Ask the Gardener: How to care for Christmas trees and plants

Ask the Expert
Christmas trees can drink a gallon of water a day. Debee Tlumacki for The Boston Globe/File 2014

Evergreens and fresh flowers can make great holiday gifts and decorations. Before shopping for material, check your garden for useful evergreen and winterberry branches, plus pine cones and seed pods for spray painting. Just a bit can personalize the wrappings and decorations you buy, the way basil and parsley from your herb garden brightened summer meals.

But know your enemies! Many a tree has been strangled by a single berry dropped from a cheerful-looking wreath of treacherous bittersweet. Shun these orange and red capsules and also turquoise porcelain berries the way you would avoid adding pretty dandelion puffball seedheads to backyard bouquets.


Live Christmas trees are the royalty of holiday plants. Buying and decorating natural trees can create family memories. The difference between a real tree and an artificial one is the difference between a homecooked meal and takeout. If you want to cut your own, visit the Massachusetts Christmas Tree Association ( to find the nearest farm.

(Which Christmas trees smell best, last the longest? How to choose one.)

Treat a Christmas tree like a bouquet of cut flowers that you want to last. If you buy it from a lot, tap the trunk butt on the ground to make sure it’s not shedding needles. Get your tree on a warmish day so it won’t be shocked by the temperature change when it moves indoors. Have the seller cut a couple of fresh inches off the end of the stump to reopen the tree’s dried-out xylem (circulatory) vessels so it can drink. Put it in a deep bucket of water the minute you get it home, or recut the stump just before setting it up in a stand with the largest water reservoir you can find.

Trees drink a lot of water every day, so the stand needs to be topped off every night when you turn off the lights. If it goes empty and the cut end dries out, the tree will no longer be able to suck up water and will dry out, even if you belatedly refill the reservoir. A humidifier will benefit your tree, plus any houseplants in the room. A pan of mulled cider simmering on the stove also will contribute.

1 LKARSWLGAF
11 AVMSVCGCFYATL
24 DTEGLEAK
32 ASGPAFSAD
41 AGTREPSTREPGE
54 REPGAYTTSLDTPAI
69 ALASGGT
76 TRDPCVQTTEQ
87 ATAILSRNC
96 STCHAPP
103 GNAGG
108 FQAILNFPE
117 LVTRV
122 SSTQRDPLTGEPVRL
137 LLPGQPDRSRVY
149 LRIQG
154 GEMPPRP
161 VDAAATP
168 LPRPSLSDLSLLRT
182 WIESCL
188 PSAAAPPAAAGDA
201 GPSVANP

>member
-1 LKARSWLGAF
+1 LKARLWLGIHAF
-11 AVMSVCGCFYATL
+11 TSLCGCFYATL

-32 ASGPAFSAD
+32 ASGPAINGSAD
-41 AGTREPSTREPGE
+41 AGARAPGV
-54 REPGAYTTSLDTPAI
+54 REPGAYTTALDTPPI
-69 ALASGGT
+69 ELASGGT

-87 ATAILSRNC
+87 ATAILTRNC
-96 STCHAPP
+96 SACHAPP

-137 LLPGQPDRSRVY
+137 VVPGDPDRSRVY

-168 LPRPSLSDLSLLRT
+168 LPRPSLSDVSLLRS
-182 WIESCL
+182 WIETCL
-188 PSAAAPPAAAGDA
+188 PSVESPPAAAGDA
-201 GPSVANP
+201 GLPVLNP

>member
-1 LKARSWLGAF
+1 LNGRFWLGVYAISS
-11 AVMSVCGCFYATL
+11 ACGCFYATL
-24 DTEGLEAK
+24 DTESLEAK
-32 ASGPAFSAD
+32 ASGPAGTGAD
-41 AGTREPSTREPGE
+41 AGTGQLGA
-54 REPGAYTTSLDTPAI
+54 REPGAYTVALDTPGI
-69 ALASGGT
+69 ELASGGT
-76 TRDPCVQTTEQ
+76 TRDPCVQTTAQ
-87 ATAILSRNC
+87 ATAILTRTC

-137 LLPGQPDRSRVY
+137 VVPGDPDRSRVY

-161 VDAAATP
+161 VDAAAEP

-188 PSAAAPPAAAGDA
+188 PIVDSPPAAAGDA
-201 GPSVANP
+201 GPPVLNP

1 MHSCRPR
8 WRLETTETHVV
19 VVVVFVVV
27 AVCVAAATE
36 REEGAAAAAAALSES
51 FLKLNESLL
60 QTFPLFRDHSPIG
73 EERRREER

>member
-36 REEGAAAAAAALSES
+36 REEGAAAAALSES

Real trees have uses after the holidays. After removing the decorations, I recycle mine by cutting up and laying the tree’s boughs in my perennial garden to help protect it against sharp fluctuations between warm and cold days, which can cause root-breaking frost heaves. These temperature whipsaws are becoming more common with climate change. When the needles drop, you can leave them in place as permanent mulch, removing the skeletal limbs in the spring. I also sometimes place the entire tree near a feeder to provide cover from hawks for birds waiting their turn. Don’t burn it in the fireplace. I caused a chimney fire one year from creosote buildup by doing that.


The most popular flowering Christmas plant is the good old poinsettia, which will continue to bloom all winter with a little watering and even less light. Eventually you should throw it out, because the plants are cheap and almost never rebloom. The “flowers’’ are actually bracts, or modified leaves, which is why they stay colorful for so long. (The same goes for dogwoods and hellebores.)

Amaryllis bulbs also are in demand now. You can buy them as kits to give or grow. But they seldom bloom in time for the holidays, so many people are now buying them in bud or bloom. Paperwhite narcissus bulbs are popular for their sweet fragrance. To sprout your own, set them on top of a bowl of pebbles in water that just touches the bottom of the bulbs, which will anchor themselves by sprouting roots. Discard after blooming.

Fuchsia and white phalaenopsis orchids have become less expensive and more popular in recent years due to mass production and air freight. Like Christmas cactus, they are easy, long-lasting, and can rebloom if you water them weekly and fertilize them monthly after blooming. Move them from a location with four hours of indirect light to a shady spot outside each summer until the cold weather returns. When they rebloom is determined by the variety.

When bringing tropical plants (or cut flowers) home from the store or to someone’s house as a Christmas gift, wrap the entire plant, including the pot, in newspaper that has been taped shut to keep out the cold. Even a few minutes of frigid weather can kill some plants.

Note to readers: I will be taking my winter hiatus soon, so please do not send your garden questions until next spring.

Enjoy the holidays!

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